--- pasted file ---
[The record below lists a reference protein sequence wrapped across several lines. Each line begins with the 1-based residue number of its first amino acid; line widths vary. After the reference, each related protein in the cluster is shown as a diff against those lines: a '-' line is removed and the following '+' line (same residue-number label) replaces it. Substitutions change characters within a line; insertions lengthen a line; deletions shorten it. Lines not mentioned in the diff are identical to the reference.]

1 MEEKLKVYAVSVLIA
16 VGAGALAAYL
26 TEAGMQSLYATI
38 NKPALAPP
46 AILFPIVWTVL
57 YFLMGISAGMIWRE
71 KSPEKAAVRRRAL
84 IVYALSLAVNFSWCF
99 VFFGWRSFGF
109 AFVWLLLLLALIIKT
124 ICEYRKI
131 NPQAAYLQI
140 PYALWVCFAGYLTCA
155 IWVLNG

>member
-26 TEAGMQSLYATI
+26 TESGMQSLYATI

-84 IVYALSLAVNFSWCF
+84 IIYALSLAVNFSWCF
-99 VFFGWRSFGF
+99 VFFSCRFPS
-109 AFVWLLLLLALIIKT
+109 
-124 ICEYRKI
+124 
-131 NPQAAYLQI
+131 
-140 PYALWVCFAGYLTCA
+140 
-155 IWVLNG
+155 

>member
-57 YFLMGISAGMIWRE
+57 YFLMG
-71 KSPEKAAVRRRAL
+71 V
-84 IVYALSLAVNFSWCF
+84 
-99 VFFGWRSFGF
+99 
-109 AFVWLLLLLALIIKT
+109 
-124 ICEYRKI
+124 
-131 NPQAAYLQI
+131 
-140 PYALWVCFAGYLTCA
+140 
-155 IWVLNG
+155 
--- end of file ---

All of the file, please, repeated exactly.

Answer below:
[The record below lists a reference protein sequence wrapped across several lines. Each line begins with the 1-based residue number of its first amino acid; line widths vary. After the reference, each related protein in the cluster is shown as a diff against those lines: a '-' line is removed and the following '+' line (same residue-number label) replaces it. Substitutions change characters within a line; insertions lengthen a line; deletions shorten it. Lines not mentioned in the diff are identical to the reference.]

1 MEEKLKVYAVSVLIA
16 VGAGALAAYL
26 TEAGMQSLYATI
38 NKPALAPP
46 AILFPIVWTVL
57 YFLMGISAGMIWRE
71 KSPEKAAVRRRAL
84 IVYALSLAVNFSWCF
99 VFFGWRSFGF
109 AFVWLLLLLALIIKT
124 ICEYRKI
131 NPQAAYLQI
140 PYALWVCFAGYLTCA
155 IWVLNG

>member
-26 TEAGMQSLYATI
+26 TESGMQSLYATI

-84 IVYALSLAVNFSWCF
+84 IIYALSLAVNFSWCF
-99 VFFGWRSFGF
+99 VFFSCRFPS
-109 AFVWLLLLLALIIKT
+109 
-124 ICEYRKI
+124 
-131 NPQAAYLQI
+131 
-140 PYALWVCFAGYLTCA
+140 
-155 IWVLNG
+155 

>member
-57 YFLMGISAGMIWRE
+57 YFLMG
-71 KSPEKAAVRRRAL
+71 V
-84 IVYALSLAVNFSWCF
+84 
-99 VFFGWRSFGF
+99 
-109 AFVWLLLLLALIIKT
+109 
-124 ICEYRKI
+124 
-131 NPQAAYLQI
+131 
-140 PYALWVCFAGYLTCA
+140 
-155 IWVLNG
+155 